Two loud explosions hit Brussels Airport at around 8 a.m. on Tuesday (UTC +1), with witnesses saying they “felt the shockwaves” that are said to have come from the American Airlines check-in desk. Smoke billowed from the building as people were evacuated immediately after the blasts.
At least 11 were killed, and around 30 were injured in the blasts. Meanwhile, Brussels Airport is now on lockdown, with all flights diverted and all rail traffic suspended. The blasts are reported to be a suicide attack, according to Brussels’ state broadcaster.
The Belgian government has put the whole country on the highest alert level in the wake of the explosions. There are reports of shots being fired and shouts in Arabic heard before the explosions.
The incident follows four days after the arrest of Salah Abdeslam, the main suspect of the Paris jihadist attacks that occurred on November 13, 2015, which had the Belgian capital on high alert. He was suspected of planning an attack in Brussels and is currently being held in Bruges.
Brussels airport is located in Zeventem, which is 11 kilometers (7 miles) northeast of Brussels and served more than 23 million passengers in 2015.
Under an hour after the airport bombings, reports came in of another series of blasts in the Brussels Maalbeek metro station. All metro stations in the city have now been closed, according to Brussels’ transport authority.
The Maalbeek metro station is near a number of important EU buildings such as the Berlaymont building that houses the EU Commission and the Council of the European Union.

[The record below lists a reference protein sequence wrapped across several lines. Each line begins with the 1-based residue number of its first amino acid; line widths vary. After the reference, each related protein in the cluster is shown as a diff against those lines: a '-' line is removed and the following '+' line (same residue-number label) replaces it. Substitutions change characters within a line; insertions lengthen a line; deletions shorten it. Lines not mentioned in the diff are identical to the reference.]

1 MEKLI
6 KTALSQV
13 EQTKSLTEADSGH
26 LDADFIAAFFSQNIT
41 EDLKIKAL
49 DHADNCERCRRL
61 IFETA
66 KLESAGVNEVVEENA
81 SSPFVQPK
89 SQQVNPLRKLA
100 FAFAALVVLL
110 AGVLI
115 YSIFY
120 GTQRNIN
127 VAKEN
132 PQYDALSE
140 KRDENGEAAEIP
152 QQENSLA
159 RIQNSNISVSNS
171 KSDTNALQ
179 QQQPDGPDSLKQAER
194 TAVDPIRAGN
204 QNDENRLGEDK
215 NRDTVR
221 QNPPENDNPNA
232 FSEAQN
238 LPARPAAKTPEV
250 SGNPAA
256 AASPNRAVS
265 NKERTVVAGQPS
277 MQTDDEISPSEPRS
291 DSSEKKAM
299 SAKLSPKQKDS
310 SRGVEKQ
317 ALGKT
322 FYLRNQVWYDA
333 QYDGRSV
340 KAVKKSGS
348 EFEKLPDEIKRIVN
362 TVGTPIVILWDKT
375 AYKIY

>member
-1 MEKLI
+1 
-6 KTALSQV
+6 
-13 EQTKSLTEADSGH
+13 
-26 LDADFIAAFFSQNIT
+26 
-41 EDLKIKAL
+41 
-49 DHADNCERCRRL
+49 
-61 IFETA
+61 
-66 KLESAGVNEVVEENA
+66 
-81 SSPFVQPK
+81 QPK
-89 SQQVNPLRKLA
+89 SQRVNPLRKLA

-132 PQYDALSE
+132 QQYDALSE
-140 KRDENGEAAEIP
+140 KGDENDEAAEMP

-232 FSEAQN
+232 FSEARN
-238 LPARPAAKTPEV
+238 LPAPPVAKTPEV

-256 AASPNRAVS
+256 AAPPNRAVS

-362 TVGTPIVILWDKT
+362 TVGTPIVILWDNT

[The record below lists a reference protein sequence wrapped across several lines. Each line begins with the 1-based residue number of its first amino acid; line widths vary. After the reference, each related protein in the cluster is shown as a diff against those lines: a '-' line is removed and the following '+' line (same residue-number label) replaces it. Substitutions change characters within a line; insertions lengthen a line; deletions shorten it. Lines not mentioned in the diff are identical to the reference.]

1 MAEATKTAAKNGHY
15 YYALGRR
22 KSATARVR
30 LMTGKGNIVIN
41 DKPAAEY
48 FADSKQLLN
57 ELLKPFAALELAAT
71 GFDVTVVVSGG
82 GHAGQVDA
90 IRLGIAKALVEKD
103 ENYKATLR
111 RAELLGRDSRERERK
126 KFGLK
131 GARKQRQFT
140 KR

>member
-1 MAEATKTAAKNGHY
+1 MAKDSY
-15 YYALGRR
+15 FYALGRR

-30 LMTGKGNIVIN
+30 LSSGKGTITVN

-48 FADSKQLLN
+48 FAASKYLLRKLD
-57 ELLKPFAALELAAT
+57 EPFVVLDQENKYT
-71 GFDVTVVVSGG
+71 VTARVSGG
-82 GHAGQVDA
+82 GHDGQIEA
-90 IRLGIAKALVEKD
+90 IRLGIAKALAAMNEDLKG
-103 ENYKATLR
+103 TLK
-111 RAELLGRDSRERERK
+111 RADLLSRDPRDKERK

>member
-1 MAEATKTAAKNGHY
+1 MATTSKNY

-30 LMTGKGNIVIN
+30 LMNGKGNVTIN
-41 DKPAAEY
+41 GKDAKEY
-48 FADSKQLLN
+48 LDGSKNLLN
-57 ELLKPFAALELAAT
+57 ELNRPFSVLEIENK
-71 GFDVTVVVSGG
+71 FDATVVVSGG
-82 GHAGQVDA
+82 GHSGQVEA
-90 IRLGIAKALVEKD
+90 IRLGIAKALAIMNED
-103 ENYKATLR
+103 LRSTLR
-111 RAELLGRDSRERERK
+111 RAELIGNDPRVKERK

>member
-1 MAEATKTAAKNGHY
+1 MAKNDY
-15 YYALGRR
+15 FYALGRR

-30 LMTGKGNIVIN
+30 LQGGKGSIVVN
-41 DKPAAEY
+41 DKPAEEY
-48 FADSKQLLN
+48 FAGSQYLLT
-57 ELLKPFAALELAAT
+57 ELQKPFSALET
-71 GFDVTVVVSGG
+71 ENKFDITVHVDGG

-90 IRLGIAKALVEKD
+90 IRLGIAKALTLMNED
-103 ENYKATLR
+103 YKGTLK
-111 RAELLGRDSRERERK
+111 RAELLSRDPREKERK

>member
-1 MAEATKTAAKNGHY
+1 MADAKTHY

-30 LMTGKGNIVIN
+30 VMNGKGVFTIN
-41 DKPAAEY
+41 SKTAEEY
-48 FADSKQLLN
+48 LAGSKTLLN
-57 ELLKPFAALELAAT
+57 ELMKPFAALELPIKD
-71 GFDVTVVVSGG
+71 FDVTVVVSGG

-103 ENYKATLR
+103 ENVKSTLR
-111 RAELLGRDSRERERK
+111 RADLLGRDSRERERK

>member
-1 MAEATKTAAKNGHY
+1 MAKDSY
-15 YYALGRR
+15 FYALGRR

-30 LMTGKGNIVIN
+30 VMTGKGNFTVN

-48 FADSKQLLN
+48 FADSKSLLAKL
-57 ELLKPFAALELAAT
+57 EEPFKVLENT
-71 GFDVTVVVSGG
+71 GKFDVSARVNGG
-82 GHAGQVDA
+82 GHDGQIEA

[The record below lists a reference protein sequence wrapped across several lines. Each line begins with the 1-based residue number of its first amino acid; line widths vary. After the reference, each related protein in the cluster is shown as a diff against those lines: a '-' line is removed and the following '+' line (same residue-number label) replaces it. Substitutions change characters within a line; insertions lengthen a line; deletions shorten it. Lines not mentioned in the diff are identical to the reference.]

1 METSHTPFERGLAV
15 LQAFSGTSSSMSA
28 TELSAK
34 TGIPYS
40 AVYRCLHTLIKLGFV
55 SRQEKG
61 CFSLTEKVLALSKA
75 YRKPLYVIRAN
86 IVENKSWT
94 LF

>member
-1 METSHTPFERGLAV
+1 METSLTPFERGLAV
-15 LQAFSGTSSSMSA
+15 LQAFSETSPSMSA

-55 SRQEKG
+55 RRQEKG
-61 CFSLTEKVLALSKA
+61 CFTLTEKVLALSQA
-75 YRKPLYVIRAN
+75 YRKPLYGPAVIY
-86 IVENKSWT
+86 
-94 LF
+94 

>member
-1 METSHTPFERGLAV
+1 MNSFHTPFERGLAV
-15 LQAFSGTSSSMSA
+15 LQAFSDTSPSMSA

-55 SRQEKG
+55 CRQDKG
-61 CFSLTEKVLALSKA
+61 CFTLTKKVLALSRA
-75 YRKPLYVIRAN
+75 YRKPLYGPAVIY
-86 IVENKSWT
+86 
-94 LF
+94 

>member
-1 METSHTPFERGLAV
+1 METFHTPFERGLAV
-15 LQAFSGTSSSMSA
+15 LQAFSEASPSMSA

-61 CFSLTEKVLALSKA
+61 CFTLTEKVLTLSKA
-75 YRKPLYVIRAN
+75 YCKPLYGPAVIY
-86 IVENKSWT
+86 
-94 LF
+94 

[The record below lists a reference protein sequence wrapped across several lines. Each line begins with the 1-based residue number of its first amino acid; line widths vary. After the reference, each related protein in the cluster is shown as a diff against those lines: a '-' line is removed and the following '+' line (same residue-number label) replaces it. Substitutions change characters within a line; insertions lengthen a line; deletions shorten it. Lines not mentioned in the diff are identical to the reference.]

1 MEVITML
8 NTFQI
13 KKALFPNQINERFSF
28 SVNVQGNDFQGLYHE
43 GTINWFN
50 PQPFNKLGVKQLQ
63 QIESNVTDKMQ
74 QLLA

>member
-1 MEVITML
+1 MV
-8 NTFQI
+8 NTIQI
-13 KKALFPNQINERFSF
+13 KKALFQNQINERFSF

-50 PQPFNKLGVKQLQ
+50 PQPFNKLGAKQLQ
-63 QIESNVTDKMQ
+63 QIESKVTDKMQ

ISIS has claimed responsibility for the attacks. According to a bulletin by Amaq, a news agency affiliated with ISIS:
“Islamic State fighters carried out a series of bombings with explosive belts and devices on Tuesday, targeting an airport and a central metro station in the center of the Belgian capital, Brussels, a country participating in the coalition against the Islamic State.
Islamic State fighters opened fire inside the Zaventem airport, before several of them detonated their explosive belts, as a martyrdom bomber detonated his explosive belt in the Maelbeek metro station.”
More explosions were reported in Kunst-Wet and Schuman stations after the blasts in Maalbeek station, but they were confirmed to be false reports.
Meanwhile, Parliament has been closed and all EU buildings in Brussels are now on lockdown.
Residents, hotels, and other establishments in Brussels are now providing free shelter for those affected by the blasts.
Public transport has been restarted, albeit with much tighter security. Brussels Airport has cancelled all arriving and departing flights for March 23.
The national Crisis Center has issued a bulletin of its own with instructions for people in Brussels on what to do regarding the blasts.
[Image via Tinchas Kuperstein]